7- Mark Yeates

The problem isn’t that Yeates didn’t create goals for people.  It’s clear from the Helping Hands article that he did just that, and on more occasions that anyone else.  The problem was that the team just didn’t function very well with Yeates in it, or rather didn’t function with him carrying such a creative burden early in the season.  Yeates created goals, particularly but not exclusively from set pieces.  But we just didn’t score very many of them.  We didn’t pin teams back, we didn’t frighten them enough that they worried about committing players forward themselves.  Harsh to hold Yeates solely responsible for that, but the stats do lie in this case; ultimately Mark has been a disappointment, too often a passenger, too often ineffective.  Although it feels as if he hung around the squad for much of the season despite the emergence of Sean Murray, he only actually saw match time in three games following the youngster’s reintroduction against Spurs in January: once when Murray was injured, and twice following the unscheduled departure of Alex Kacaniklic.  When Prince Buaben showed signs of being able to function effectively out wide, Yeates was dropped like a stone and didn’t even make the squad for the last five games of the season.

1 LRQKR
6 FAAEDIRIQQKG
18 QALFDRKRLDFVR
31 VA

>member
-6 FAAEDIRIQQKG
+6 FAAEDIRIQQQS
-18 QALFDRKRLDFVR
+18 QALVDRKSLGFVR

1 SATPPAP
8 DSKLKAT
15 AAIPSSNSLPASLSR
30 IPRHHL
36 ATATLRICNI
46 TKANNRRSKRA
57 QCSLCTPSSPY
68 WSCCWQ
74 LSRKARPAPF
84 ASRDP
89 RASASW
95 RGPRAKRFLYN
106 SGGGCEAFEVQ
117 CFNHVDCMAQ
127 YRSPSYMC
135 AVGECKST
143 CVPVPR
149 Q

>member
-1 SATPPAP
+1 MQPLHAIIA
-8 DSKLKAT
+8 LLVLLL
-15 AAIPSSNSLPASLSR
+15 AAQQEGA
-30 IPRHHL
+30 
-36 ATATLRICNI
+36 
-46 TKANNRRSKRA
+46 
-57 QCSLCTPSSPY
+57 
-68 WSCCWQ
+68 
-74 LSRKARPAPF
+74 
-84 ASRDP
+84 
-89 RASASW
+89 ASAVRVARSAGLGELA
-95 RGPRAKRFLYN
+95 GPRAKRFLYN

Next Season: The story is that Yeates turned down an extended Spurs contract when he chose to sign for Colchester five years ago.  After a few false starts since, he needs to establish himself somewhere badly.  It looks dreadfully unlikely to happen at Vicarage Road.

8- Josh Walker

There’s no more to say than there was last season, really.  Despite owning a “first eleven” shirt for two seasons, Josh never started a League game for Watford.  A celebrated former skipper of a successful Middlesbrough Youth team, reportedly signed by Malky Mackay in the face of competition, the suggestion is that Walker needed rather too much time on the ball.  It’s a suggestion that the majority of Watford fans never got to evaluate themselves.

Next Season: Josh signed for Scunthorpe in January, effectively;  the rule that prohibits being turning out for more than two clubs in a season (he had already been loaned to Stevenage and played an hour or so for us over two games) could only be navigated by taking advantage of the absurd interpretation of emergency loans, which are exempt from this rule.  His formal transfer takes place on July 1st.  You feel obliged to wish him well, but he never left enough of an impression for that to be heartfelt.


1. Pete B - 17/05/2012